Elmbridge Local Plan

Elmbridge Local Plan - next steps

At a meeting of Elmbridge Borough Council’s Cabinet on July 5, an update was presented on the Council’s Local Plan –  the strategy addressing the key development needs in Elmbridge, including social and affordable housing.

Following a 10-week consultation period ending on 24 February 2017, the Council received nearly 3,800 responses from individuals and organisations generating almost 50,000 individual comments. A detailed report setting out the issues raised to each of the questions asked in the consultation document, will be taken to the Council’s Individual Cabinet Member Decision Making committee on 19 July 2017. Alongside this we will also make available all the separate responses to the consultation. The issues raised during the Consultation include;

  • The vast majority of responses opposed any amendment to the Green Belt boundaries in order to meet housing needs.

  • Responses consider the Green Belt to be sacrosanct and there are no exceptional circumstances under which it should be amended.

  • A significant number of these responses also disagreed with the methodology used in assessing the Green Belt and the findings of this study.

  • Many of the responses felt that there are additional urban sites available within our existing towns which could be more densely developed, however, responses from those who live in more densely populated areas opposed the further intensification of their areas.

A significant number of responses suggested alternative options should have been considered, including;

  • Building a new town or village

  • Doing nothing and maintaining the Council’s existing strategy and housing target.

  • Engage neighbouring authorities to see if they can accommodate our housing surplus.

While in the minority, there were responses submitted in support of the Council’s approach, recognising that there needed to be a balance between protecting Green Belt and meeting housing need.

The impact of future development was a major concern, with many respondents stating that infrastructure was already at capacity. The most common concerns raised were with regards to road capacity, public transport, school places and GP services. With regard to transport, there was support for more integration between trains, buses, cycling and walking to reduce the pressure on roads. It was suggested that more lobbying of Government was required to deliver improvements to the transport network.

During the consultation period, the Government published a white paper on housing (“Fixing our broken housing market”, February 2017), which added another layer to the consultation. The Government continues to make clear that Local Authorities should seek to meet their objectively assessed needs for development through the preparation for a Local Plan however, it believes that a more standardised methodology for assessing development needs is required. The Government considers this would provide consistency among Local Authorities when assessing needs and deliver the transparency needed for local people to recognise the requirement for new homes in their area. Consultation on this new methodology standard is expected in the summer of 2017, with adoption into national policy excepted April 2018.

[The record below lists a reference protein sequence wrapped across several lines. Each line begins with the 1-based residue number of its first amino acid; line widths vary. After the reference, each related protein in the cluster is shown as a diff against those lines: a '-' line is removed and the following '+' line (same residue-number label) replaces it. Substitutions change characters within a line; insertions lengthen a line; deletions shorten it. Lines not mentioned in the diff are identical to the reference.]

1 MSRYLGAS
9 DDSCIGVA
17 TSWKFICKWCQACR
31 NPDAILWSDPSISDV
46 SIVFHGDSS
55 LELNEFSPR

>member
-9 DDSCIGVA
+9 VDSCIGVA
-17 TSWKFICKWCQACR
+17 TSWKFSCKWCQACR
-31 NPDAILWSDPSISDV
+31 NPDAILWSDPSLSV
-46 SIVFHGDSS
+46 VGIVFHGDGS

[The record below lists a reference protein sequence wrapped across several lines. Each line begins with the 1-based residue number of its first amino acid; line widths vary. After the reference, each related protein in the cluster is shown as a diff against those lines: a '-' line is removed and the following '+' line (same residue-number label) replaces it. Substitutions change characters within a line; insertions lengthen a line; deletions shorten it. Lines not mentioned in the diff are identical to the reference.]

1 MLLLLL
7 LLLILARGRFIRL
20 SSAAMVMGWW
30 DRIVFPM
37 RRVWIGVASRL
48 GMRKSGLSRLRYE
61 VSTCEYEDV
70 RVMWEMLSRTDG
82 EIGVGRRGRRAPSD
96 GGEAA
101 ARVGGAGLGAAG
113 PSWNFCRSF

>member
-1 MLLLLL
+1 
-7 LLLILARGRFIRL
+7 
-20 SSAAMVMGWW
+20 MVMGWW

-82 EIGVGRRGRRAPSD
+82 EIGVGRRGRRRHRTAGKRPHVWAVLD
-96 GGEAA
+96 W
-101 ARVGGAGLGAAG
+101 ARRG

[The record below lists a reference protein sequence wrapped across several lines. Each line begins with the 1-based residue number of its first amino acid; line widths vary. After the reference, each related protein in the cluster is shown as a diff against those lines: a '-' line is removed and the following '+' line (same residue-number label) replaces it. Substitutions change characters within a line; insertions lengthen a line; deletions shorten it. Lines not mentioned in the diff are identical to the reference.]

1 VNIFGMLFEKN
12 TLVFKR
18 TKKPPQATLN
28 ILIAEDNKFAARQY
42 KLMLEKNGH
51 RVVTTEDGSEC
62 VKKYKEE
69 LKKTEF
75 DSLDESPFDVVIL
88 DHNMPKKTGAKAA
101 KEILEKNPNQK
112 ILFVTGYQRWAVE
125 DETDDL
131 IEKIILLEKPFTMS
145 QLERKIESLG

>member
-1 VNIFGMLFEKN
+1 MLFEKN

Information regarding what the Government considers to be the exceptional circumstances that would justify amendments to Green Belt boundaries were also included in the Housing White Paper.

Councillor Karen Randolph, Portfolio Holder for Planning commented on the implications of the number of responses on the Local Plan schedule;

“As we’ve seen during the consultation period, this is a very emotional and complicated subject and we want to ensure that our residents are heard and their views considered properly.  With tens of thousands of comments to consider, plus potential changes set out in the Housing White Paper we have had to delay our timetable accordingly. It now seems more likely that a further consultation on a more detailed Preferred Approach to Local Plan will take place in early 2018.”

Councillor Stuart Selleck, Leader of Elmbridge Borough Council says it is important to protect the character of Elmbridge;

“Seven months ago, I asked the residents of Elmbridge to take part in the Local Plan consultation and they did so in their thousands. I thank everyone for taking the time to respond.  Our job is now to review and consider those comments, in conjunction with the Government’s housing white paper, and to come back to the residents with a preferred approach to meet the challenges we as a Borough face. We will work hard to ensure we balance our development needs with our determination to protect the character of the Borough.”

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